California Salmon Forecasts Point to Reduced Fishing Opportunities
Commercial and sport anglers have received unwelcome news on the predicted return of Chinook salmon this year to California waters. State and federal fishery scientists presented updates on the numbers of spawning Chinook and the expected abundance for the upcoming fishing season at the annual Ocean Salmon Information Meeting held in Santa Rosa today.
Forecasts suggest there are 230,700 Sacramento River fall run Chinook adults in the ocean this year, along with 54,200 Klamath River fall run adults. Both forecasts are lower than those of recent years, with the forecast for Klamath fall run being among the lowest on record. Salmon from these runs typically comprise the majority of salmon taken in California’s ocean and inland fisheries.
“With a poor forecast for Klamath fall run and continued concerns over the winter run, California anglers will see reduced Chinook fishing opportunity as compared to last year,” said Brett Kormos, a senior environmental scientist with the California Department of Fish and Wildlife (CDFW).
Chinook that will be harvested in ocean fisheries in 2017 hatched two to four years ago, and were deeply affected by poor river conditions driven by California’s recent drought.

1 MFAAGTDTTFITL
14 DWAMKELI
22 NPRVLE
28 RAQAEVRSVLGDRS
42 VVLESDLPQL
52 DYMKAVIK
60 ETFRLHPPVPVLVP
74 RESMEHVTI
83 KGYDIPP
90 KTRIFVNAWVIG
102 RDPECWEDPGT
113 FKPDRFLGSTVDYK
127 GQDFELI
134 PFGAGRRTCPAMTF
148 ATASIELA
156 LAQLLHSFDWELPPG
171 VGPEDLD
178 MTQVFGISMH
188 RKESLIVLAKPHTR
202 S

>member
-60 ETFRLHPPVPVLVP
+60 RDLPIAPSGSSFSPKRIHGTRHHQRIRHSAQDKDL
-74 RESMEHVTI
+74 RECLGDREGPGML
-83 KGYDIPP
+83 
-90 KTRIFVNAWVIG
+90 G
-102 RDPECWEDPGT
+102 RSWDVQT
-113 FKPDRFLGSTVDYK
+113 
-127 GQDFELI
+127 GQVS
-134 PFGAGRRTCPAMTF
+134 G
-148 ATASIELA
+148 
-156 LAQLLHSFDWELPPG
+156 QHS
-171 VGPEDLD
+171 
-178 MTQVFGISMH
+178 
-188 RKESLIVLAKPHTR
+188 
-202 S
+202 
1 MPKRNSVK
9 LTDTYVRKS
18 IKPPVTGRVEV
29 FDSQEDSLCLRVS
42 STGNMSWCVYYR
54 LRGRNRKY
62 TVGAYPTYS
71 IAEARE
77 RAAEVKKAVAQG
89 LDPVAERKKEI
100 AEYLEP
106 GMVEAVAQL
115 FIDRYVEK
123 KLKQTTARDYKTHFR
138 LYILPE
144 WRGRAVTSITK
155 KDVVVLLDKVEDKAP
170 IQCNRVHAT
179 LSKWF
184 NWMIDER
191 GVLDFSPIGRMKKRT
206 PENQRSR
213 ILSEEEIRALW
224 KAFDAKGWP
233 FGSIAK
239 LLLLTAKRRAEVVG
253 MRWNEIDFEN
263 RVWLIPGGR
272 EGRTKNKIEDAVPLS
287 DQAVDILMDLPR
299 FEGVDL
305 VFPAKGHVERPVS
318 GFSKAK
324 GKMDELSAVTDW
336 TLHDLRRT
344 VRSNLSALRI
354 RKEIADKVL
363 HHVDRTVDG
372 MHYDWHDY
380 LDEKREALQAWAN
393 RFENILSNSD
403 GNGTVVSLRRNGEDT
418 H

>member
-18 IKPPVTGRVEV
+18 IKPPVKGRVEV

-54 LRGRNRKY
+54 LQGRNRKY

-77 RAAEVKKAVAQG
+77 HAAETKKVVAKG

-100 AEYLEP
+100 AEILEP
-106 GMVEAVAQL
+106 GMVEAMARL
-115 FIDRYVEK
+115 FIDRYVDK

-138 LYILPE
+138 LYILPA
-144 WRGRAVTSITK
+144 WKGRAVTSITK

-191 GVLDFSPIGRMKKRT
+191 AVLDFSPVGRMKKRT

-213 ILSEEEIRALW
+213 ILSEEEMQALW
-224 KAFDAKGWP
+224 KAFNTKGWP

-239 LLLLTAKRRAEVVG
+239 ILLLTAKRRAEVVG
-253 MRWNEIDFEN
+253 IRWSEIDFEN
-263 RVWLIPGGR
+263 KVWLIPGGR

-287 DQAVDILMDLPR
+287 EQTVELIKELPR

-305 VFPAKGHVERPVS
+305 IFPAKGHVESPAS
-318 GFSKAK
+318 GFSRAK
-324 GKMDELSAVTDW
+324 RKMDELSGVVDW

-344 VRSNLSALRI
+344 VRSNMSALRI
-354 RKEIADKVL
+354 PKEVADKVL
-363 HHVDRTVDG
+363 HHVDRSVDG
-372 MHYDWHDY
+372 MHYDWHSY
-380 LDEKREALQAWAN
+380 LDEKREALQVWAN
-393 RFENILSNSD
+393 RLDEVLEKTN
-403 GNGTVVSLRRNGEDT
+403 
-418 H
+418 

CDFW and federal fish agency partners have expended millions of dollars on measures to minimize the impacts of the drought. These efforts have included trucking the majority of hatchery salmon smolts to acclimation pens in the lower Delta, improving hatchery infrastructure to keep juvenile fish alive under poor water quality conditions and partnering with sport and commercial fishermen to increase smolt survival. Though all of these efforts helped, other environmental factors – such as unusually warm water conditions in the ocean – were beyond human control.
The 2017 forecasts, in addition to information on endangered Sacramento River winter Chinook, will be used over the next two months by fishery managers to set sport and commercial fishing season dates, commercial quotas, and size and bag limits.
Season dates and other regulations will be developed by the Pacific Fishery Management Council and California Fish and Game Commission over the next two months. For more information on the salmon season setting process or general ocean salmon fishing information, please visit the Ocean Salmon Project website or call the salmon fishing hotline at (707) 576-3429.